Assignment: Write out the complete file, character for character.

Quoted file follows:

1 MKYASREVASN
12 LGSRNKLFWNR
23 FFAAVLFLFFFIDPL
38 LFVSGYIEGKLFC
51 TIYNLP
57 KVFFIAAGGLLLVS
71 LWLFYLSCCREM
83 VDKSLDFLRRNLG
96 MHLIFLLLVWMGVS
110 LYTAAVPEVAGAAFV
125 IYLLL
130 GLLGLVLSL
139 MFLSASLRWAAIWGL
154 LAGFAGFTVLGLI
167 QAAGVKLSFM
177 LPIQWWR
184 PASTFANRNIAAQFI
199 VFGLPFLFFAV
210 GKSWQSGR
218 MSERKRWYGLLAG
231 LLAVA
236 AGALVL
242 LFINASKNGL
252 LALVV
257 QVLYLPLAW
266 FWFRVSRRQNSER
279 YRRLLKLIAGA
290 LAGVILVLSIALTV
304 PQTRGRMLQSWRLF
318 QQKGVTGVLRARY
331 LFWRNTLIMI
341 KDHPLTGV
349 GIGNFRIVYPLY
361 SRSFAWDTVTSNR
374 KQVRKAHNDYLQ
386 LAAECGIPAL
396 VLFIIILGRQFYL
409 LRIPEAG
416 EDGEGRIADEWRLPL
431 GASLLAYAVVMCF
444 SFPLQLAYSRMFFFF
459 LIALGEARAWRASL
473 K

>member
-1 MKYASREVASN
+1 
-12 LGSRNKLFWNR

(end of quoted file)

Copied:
1 MKYASREVASN
12 LGSRNKLFWNR
23 FFAAVLFLFFFIDPL
38 LFVSGYIEGKLFC
51 TIYNLP
57 KVFFIAAGGLLLVS
71 LWLFYLSCCREM
83 VDKSLDFLRRNLG
96 MHLIFLLLVWMGVS
110 LYTAAVPEVAGAAFV
125 IYLLL
130 GLLGLVLSL
139 MFLSASLRWAAIWGL
154 LAGFAGFTVLGLI
167 QAAGVKLSFM
177 LPIQWWR
184 PASTFANRNIAAQFI
199 VFGLPFLFFAV
210 GKSWQSGR
218 MSERKRWYGLLAG
231 LLAVA
236 AGALVL
242 LFINASKNGL
252 LALVV
257 QVLYLPLAW
266 FWFRVSRRQNSER
279 YRRLLKLIAGA
290 LAGVILVLSIALTV
304 PQTRGRMLQSWRLF
318 QQKGVTGVLRARY
331 LFWRNTLIMI
341 KDHPLTGV
349 GIGNFRIVYPLY
361 SRSFAWDTVTSNR
374 KQVRKAHNDYLQ
386 LAAECGIPAL
396 VLFIIILGRQFYL
409 LRIPEAG
416 EDGEGRIADEWRLPL
431 GASLLAYAVVMCF
444 SFPLQLAYSRMFFFF
459 LIALGEARAWRASL
473 K

>member
-1 MKYASREVASN
+1 
-12 LGSRNKLFWNR